While the telephone has changed a lot since its invention, its original purpose remains the same—to connect people who aren’t in the same place. Ironically, they can have the opposite effect these days, but that’s another story. From Morse code to software code, the phone has a long and intimate history in our work and personal lives. They have undoubtedly changed how we interact, and the work phone of the future will continue transforming how businesses connect with their customers.
In 1876, the U.S. awarded Alexander Graham Bell the first telephone patent. If that name rings a bell, that’s because he’s credited as the inventor of the telephone. To be fair, others made telegraph and speech transmission innovations before him. But it was Bell who invented the first practical telephone. His patent was aptly titled, “Improvements to Telegraphy,” and is widely considered the most valuable patent ever issued.
Bell went on to found the American Telephone and Telegraph Company (AT&T) in 1885. AT&T has since dropped their telegraph service, but you can bet there are Morse code apps available for iPhone or Android—again with the irony.
It’s difficult to grasp, let alone calculate, the economic and social impacts of the telephone. But it undeniably changed how we communicate. The book, America Calling, even suggests the telephone altered the physical layout of our cities.
From 1900-1950, the proliferation of the telephone was swift. For context, adoption rates of the telephone are comparable to game changers such as electricity, automobiles, and refrigeration.
As soon as more than two phones existed, they assigned numbers to identify them. At first, phone numbers were only 4 or 5 digits. And to call someone, an operator had to, quite literally, connect the dots between phones on a physical switchboard.
Initially, the idea of having a real-time conversation with someone across the country was unthinkable. Then in 1913, the first long-distance phone line linked San Francisco to New York. By 1918, 10 million telephones were in service. Transatlantic services began in 1927. And the snowball kept rolling.
As quickly as households adopted phones, businesses followed. In fact, the oldest known phone number to still be in use today belongs to a business. New York City’s Hotel Pennsylvania acquired the number 6-5000 after opening in 1919, which evolved into 212-736-5000 in the decades to follow.
The Modern Business Phone
Technology from 1950-2000 spawned the business phones most people remember dominating the desk. The classic rotary slowly morphed into touch-tone and cordless phones. And it wasn’t until the 80s and 90s that telecommunications crept into the computing world.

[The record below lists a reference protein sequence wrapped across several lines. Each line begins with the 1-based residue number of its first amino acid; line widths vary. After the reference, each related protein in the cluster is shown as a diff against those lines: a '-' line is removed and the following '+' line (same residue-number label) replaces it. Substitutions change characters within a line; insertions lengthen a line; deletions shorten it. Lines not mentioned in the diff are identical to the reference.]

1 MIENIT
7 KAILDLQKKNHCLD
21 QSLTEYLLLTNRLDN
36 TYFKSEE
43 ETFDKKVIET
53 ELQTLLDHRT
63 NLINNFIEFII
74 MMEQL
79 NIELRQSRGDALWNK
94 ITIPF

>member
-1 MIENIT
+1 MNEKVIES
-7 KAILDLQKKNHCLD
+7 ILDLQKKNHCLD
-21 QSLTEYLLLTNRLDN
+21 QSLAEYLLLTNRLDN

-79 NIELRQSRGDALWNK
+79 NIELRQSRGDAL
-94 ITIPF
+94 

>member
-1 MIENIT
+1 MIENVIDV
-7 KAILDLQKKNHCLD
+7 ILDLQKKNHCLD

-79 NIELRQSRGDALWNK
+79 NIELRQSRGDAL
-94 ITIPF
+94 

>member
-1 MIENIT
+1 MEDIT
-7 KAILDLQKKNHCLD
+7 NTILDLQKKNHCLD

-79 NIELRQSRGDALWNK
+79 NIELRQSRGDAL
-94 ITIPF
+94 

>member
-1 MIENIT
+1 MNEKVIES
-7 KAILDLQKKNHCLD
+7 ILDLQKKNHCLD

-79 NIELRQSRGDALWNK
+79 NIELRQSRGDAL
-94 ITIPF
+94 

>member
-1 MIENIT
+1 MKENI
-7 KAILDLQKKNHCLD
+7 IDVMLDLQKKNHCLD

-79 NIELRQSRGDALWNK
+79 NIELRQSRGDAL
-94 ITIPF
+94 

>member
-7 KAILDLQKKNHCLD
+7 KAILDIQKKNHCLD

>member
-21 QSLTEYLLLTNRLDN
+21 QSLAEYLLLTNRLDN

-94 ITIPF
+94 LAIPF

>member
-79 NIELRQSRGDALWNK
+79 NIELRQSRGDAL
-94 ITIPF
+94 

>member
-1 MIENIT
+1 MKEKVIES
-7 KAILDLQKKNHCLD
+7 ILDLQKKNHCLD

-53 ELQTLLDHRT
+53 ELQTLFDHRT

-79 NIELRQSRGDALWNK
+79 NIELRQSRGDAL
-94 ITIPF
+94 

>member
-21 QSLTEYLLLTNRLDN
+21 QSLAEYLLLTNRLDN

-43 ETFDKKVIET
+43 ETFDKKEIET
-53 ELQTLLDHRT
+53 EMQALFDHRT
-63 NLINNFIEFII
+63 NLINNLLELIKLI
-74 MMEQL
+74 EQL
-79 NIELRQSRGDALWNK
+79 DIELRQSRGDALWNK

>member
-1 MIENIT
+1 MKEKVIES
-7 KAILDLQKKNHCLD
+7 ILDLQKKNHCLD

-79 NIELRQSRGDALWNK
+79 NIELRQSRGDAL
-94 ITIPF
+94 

Although the internet piggybacked on our telephone infrastructure, it would forever change the phone itself. The 2000s saw robust multi-line phone solutions go digital. Most of these KTS, PBX, IP-PBX and other acronym-worthy phone systems were designed for large companies (we’ll spare you the technical details). Ultimately things got cheaper, yet more expensive. More feature-rich, yet more complicated. There were less physical wires, but more technical restrictions.
Around 2005, VoIP (voice over internet protocol) services started popping up everywhere. The internet—as with most industries—made calling more accessible than ever. These VoIP services commonly refer to themselves as “cloud-based” or “virtual” phone systems. But to oversimplify, VoIP is internet calling, which today is commonly done over a WiFi or mobile data connection.
From there, mobile phones spiked. Cellular technology, service, and reliability continued improving, making the need for landlines less and less warranted. And just as we were getting used to our computers, the mobile revolution shifted into high gear. When the App Store launched in 2008, everything changed. Again.
The Future of the Phone
What you can download as an app is far more powerful, accessible, and user-friendly than anything confined to a desk (or even a laptop with WiFi for that matter). Calling today’s iPhone and Android devices a phone is like calling a computer a typewriter.
Apps are already helping businesses do some pretty amazing things. They’ve transformed how small businesses owners accept payments, manage tasks, schedule appointments, track inventory, log expenses, file taxes, and much more. In the process, apps are leveling the technological playing field between corporations and mom-and-pop shops. Today, anyone with a phone and a dream can start a business. All the business tools you need are already in your pocket.
…the future business phone isn’t a phone at all. It’s an app like Sideline that’s changing the way businesses connect with their customers.
What’s left of the phone of the 1900’s is just the idea—connecting people who are in different places. That’s why the future business phone isn’t a phone at all. It’s an app like Sideline that’s changing the way businesses connect with their customers. In the years to come, innovations in messaging and automation will make it even easier for mobile professionals to work smarter, provide better customer service, and grow their businesses. And it will all happen on the devices we can hardly justify calling a phone.